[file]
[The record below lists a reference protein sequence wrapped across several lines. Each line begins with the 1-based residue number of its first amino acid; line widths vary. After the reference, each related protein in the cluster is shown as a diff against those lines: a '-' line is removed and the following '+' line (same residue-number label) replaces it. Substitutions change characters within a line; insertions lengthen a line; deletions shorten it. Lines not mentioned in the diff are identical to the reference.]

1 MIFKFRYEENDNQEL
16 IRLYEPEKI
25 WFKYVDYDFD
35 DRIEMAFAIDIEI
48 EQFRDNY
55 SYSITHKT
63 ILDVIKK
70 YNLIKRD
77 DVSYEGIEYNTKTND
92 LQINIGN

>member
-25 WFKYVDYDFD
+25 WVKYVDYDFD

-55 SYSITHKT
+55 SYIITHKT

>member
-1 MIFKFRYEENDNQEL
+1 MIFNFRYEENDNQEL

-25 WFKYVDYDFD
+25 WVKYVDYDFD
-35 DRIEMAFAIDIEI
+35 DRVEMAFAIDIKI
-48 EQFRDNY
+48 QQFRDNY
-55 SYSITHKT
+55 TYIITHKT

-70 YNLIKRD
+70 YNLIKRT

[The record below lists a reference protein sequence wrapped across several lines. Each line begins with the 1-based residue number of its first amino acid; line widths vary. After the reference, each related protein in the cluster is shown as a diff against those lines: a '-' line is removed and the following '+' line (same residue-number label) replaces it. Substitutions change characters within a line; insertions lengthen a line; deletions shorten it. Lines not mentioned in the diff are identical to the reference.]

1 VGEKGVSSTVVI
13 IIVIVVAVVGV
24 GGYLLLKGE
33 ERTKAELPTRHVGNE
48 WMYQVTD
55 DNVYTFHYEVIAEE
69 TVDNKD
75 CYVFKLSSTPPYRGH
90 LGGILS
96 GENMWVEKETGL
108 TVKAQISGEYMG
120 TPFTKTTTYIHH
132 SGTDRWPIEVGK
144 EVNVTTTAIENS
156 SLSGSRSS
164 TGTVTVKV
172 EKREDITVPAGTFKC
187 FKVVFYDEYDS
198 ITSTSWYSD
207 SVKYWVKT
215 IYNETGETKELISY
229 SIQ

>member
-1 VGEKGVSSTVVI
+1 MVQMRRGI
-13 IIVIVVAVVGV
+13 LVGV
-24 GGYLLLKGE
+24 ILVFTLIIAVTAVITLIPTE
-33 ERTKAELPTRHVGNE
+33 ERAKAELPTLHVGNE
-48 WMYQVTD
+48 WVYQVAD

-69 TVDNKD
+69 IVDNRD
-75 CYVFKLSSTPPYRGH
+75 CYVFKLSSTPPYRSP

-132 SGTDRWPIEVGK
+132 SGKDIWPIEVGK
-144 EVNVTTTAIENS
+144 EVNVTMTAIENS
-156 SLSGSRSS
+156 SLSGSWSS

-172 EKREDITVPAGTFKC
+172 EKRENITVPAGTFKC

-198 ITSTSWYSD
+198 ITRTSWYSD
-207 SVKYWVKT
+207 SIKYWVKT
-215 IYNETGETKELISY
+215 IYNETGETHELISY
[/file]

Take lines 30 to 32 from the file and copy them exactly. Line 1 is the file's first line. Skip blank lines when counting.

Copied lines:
[The record below lists a reference protein sequence wrapped across several lines. Each line begins with the 1-based residue number of its first amino acid; line widths vary. After the reference, each related protein in the cluster is shown as a diff against those lines: a '-' line is removed and the following '+' line (same residue-number label) replaces it. Substitutions change characters within a line; insertions lengthen a line; deletions shorten it. Lines not mentioned in the diff are identical to the reference.]

1 VGEKGVSSTVVI
13 IIVIVVAVVGV